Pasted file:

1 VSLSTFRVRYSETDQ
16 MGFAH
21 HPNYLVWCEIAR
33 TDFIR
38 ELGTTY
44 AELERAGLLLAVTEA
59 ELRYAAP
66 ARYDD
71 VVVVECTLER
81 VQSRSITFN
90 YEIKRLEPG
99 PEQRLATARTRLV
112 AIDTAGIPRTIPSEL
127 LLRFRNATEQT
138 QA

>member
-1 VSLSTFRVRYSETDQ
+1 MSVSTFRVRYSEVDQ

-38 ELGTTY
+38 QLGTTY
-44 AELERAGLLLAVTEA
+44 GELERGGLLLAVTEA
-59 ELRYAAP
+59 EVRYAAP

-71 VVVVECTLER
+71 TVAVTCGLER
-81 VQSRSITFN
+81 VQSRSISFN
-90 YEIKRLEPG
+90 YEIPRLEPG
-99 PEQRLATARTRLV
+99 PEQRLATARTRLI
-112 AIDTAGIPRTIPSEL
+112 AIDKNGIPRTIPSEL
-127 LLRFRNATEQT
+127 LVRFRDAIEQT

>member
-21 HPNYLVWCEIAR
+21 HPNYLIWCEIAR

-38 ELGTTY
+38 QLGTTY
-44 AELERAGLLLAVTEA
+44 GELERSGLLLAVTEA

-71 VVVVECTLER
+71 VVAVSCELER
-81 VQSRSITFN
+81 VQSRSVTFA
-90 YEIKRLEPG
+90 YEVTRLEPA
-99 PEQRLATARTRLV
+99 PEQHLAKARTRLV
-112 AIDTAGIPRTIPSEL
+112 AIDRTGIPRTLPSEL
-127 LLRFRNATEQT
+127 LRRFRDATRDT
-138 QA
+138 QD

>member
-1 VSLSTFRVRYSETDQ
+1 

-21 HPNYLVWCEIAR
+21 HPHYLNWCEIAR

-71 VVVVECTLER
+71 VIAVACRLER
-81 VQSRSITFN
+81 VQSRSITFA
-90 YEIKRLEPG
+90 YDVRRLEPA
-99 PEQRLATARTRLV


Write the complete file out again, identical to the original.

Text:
1 VSLSTFRVRYSETDQ
16 MGFAH
21 HPNYLVWCEIAR
33 TDFIR
38 ELGTTY
44 AELERAGLLLAVTEA
59 ELRYAAP
66 ARYDD
71 VVVVECTLER
81 VQSRSITFN
90 YEIKRLEPG
99 PEQRLATARTRLV
112 AIDTAGIPRTIPSEL
127 LLRFRNATEQT
138 QA

>member
-1 VSLSTFRVRYSETDQ
+1 MSVSTFRVRYSEVDQ

-38 ELGTTY
+38 QLGTTY
-44 AELERAGLLLAVTEA
+44 GELERGGLLLAVTEA
-59 ELRYAAP
+59 EVRYAAP

-71 VVVVECTLER
+71 TVAVTCGLER
-81 VQSRSITFN
+81 VQSRSISFN
-90 YEIKRLEPG
+90 YEIPRLEPG
-99 PEQRLATARTRLV
+99 PEQRLATARTRLI
-112 AIDTAGIPRTIPSEL
+112 AIDKNGIPRTIPSEL
-127 LLRFRNATEQT
+127 LVRFRDAIEQT

>member
-21 HPNYLVWCEIAR
+21 HPNYLIWCEIAR

-38 ELGTTY
+38 QLGTTY
-44 AELERAGLLLAVTEA
+44 GELERSGLLLAVTEA

-71 VVVVECTLER
+71 VVAVSCELER
-81 VQSRSITFN
+81 VQSRSVTFA
-90 YEIKRLEPG
+90 YEVTRLEPA
-99 PEQRLATARTRLV
+99 PEQHLAKARTRLV
-112 AIDTAGIPRTIPSEL
+112 AIDRTGIPRTLPSEL
-127 LLRFRNATEQT
+127 LRRFRDATRDT
-138 QA
+138 QD

>member
-1 VSLSTFRVRYSETDQ
+1 

-21 HPNYLVWCEIAR
+21 HPHYLNWCEIAR

-71 VVVVECTLER
+71 VIAVACRLER
-81 VQSRSITFN
+81 VQSRSITFA
-90 YEIKRLEPG
+90 YDVRRLEPA
-99 PEQRLATARTRLV